Though the gradual progression of CP-related hip subluxation can be difficult to spot in a child, if you notice decreased range of motion in one of the hips or differences in the two legs, you should mention this to your doctor. Pain is also a symptom of hip dislocation, though pain is often not immediately present in these cases.
Regular check-ups with your child’s doctors are often key in spotting progressive changes like hip subluxation. If hip abnormalities are detected, Dr. Bland typically recommends check-ups at regular intervals to monitor the progression of the problem. He then works with the child’s doctors and therapists to determine a course of treatment, with the ultimate goal of preventing early-onset arthritis in the hip.
Treatments for Hip Subluxation & Dislocation
Whenever possible, Dr. Bland recommends nonsurgical treatments for hip abnormalities like subluxation and dislocation, coordinating with other specialists in the patient’s care team to provide necessary treatments. Surgery is typically delayed for as long as possible, since surgery can be especially taxing on young patients.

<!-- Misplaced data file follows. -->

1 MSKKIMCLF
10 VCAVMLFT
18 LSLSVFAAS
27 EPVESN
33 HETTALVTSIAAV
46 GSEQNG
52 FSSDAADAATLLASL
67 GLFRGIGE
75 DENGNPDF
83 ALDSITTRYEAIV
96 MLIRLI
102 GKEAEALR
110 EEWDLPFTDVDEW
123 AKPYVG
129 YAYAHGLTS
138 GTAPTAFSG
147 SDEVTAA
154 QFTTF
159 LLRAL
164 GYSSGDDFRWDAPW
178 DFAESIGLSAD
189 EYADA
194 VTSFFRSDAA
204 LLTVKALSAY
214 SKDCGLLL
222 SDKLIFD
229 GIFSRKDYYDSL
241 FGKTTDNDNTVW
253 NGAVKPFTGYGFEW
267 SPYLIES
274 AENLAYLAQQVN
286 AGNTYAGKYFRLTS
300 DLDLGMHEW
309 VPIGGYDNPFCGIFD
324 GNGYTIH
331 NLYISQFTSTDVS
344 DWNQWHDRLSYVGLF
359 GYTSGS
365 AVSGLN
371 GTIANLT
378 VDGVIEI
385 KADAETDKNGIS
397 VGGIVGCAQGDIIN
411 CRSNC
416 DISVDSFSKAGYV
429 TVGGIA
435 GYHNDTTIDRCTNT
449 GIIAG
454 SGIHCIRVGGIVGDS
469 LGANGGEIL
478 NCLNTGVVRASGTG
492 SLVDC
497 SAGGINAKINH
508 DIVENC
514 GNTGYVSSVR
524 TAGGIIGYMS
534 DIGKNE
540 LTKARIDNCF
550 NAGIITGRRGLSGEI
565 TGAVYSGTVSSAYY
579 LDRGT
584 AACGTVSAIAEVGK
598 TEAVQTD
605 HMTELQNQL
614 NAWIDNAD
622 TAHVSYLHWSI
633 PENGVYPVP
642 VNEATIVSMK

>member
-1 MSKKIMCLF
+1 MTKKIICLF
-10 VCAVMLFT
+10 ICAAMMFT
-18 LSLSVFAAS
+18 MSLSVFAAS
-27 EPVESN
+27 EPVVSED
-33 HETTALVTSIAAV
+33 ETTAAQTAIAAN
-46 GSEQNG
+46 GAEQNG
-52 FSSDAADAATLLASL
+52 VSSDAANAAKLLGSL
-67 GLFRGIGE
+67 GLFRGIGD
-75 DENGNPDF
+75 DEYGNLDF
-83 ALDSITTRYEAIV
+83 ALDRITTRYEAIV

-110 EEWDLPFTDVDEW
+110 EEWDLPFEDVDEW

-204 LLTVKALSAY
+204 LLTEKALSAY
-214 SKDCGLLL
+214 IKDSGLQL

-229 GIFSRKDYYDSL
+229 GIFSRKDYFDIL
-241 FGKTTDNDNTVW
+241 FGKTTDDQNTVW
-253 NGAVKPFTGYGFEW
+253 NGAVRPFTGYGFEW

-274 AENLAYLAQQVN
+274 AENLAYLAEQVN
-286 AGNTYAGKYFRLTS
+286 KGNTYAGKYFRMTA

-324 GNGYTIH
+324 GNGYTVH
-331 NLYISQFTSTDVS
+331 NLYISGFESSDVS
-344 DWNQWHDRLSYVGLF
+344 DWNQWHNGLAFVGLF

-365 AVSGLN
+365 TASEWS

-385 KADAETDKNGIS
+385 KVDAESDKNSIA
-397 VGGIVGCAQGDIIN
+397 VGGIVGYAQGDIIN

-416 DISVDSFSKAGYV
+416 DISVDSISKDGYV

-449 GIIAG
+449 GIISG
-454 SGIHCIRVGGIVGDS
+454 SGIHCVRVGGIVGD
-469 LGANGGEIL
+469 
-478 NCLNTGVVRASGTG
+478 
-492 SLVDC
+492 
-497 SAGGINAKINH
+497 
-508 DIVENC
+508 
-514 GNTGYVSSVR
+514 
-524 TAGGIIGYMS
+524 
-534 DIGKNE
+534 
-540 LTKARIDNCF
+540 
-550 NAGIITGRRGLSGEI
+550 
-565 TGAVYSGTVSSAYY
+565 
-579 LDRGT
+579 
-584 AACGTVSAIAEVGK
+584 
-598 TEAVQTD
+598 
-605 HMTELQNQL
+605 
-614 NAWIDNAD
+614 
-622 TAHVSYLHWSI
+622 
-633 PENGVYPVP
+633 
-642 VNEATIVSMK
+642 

Even if a child is unable to walk, it is still very important to get treatment for hip subluxation. If the condition progresses to dislocation, the child may develop early-onset arthritis. It is important to try to prevent arthritis because patients with cerebral palsy are typically not good candidates for arthritis-related procedures like joint replacement. While treating hip subluxation early on may not alter the prognosis for being able to walk independently, as this is more related to weakness from the underlying condition, it can prevent pain, loss of motion and difficulty with positioning and hygiene care down the road.
Physical therapy plays a critical role in the treatment of cerebral palsy, including hip subluxation problems. Physical therapists work with children to help keep the hip muscles as flexible as possible to help avoid contracture. Braces may also be used to help keep the hip in place.